What should philanthropy look like 45 years from now?

Jara Dean-Coffey, Director, The Equitable Evaluation Initiative, Founder and Principal, Luminare Group 

“I increasingly find myself going to the origins of words, ideas and actions to better understand what twists and turns may have happened along the way — shaping out present day understandings.

“Forty-five years from now I hope philanthropy (which will never be a monolith) moves away from being a safe haven for wealth and moral logo for high-net-worth individuals and that instead it intentionally organizes in a way that reflects and invests in the best of us; that hearts, minds and efforts are dedicated to our shared liberation, justice and equity and that it holds love of humanity as its core raison d’etre.”

David Callahan, Founder and Editor, Inside Philanthropy, Author of “The Givers: Wealth, Power, and Philanthropy in a New Gilded Age” 

“Hopefully, the next 4 decades will see far-reaching economic reforms that reduce today’s grotesque concentration of wealth in the hands of America’s richest households. If that happens, philanthropy will be less dominated by billionaire mega-givers than it is today, which would be a very good thing.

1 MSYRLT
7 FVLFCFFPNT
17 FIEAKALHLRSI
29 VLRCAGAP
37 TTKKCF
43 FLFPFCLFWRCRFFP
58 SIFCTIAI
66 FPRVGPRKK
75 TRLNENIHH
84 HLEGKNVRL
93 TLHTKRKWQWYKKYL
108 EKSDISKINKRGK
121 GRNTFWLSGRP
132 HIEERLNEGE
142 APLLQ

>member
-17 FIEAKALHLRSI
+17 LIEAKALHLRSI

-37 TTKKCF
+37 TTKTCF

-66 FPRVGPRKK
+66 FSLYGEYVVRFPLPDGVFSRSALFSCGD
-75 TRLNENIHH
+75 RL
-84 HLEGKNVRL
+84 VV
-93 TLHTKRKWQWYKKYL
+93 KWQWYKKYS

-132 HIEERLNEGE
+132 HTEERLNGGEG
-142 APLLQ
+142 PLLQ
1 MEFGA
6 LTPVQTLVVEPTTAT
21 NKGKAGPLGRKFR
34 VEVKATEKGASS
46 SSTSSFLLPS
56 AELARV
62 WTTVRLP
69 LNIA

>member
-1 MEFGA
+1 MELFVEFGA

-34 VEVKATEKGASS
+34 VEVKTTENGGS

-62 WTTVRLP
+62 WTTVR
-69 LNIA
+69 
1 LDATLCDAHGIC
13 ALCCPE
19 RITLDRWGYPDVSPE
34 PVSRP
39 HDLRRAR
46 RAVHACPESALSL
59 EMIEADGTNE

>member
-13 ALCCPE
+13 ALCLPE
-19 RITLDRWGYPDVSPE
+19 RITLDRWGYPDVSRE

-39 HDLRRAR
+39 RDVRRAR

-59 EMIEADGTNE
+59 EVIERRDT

Vu Le, Writer, NonprofitAF.com 

“Forty-five years from now, there is less philanthropy. Government is strong and representative after people woke up and realized that philanthropy cannot replace effective societal safety nets such as fair wages, universal health care and robust voting rights. Significant progress has been made on reparations to Black, Native and other marginalized communities for centuries of exploitation. Laws are in place so that rich people are paying their fair share of taxes and not hoarding their wealth through family foundations and donor-advised funds. Billionaires no longer exist, as that status is widely perceived by the general public to be unethical.

Read the full article about the future of philanthropy by Dimple Abichandani, David Callahan, Jara Dean-Coffey, Vu Le, Amoretta Morris, Dr. Carmen Rojas and Edgar Villanueva at the National Committee for Responsive Philanthropy.